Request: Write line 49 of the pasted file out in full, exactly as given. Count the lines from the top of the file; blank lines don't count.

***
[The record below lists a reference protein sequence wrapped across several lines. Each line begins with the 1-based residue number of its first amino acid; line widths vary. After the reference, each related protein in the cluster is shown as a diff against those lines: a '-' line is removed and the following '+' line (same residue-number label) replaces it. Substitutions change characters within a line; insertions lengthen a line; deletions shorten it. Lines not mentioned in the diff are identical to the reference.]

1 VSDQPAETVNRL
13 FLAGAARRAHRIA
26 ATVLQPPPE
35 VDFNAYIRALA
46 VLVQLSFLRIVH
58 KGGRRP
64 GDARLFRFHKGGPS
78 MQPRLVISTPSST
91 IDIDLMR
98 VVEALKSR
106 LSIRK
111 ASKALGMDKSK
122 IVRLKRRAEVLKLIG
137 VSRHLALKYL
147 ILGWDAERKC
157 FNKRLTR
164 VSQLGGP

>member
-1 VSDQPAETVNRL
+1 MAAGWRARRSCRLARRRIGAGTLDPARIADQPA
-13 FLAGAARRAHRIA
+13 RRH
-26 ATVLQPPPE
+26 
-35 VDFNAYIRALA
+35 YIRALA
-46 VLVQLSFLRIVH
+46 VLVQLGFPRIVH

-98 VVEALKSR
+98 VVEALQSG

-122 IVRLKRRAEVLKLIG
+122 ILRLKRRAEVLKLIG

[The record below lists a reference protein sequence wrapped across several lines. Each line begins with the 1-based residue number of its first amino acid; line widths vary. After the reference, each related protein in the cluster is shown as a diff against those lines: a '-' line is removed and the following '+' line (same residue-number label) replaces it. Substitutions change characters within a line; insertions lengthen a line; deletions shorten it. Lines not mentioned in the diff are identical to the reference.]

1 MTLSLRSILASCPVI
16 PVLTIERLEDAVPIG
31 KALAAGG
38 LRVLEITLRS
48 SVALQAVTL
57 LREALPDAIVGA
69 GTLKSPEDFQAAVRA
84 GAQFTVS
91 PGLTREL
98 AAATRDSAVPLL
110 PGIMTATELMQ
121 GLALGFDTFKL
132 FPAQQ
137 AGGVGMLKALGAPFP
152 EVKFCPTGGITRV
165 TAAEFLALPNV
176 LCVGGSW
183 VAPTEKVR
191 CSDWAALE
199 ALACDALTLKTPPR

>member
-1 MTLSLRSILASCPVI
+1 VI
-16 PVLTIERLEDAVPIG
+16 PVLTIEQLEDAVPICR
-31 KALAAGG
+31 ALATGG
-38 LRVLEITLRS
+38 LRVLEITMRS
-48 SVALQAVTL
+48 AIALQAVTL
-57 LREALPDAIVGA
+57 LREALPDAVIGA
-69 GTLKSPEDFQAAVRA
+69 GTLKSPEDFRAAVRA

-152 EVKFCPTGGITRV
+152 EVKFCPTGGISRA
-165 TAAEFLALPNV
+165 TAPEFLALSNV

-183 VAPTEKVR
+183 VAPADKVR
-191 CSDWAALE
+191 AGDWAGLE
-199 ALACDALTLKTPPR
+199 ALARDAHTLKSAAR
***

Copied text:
152 EVKFCPTGGITRV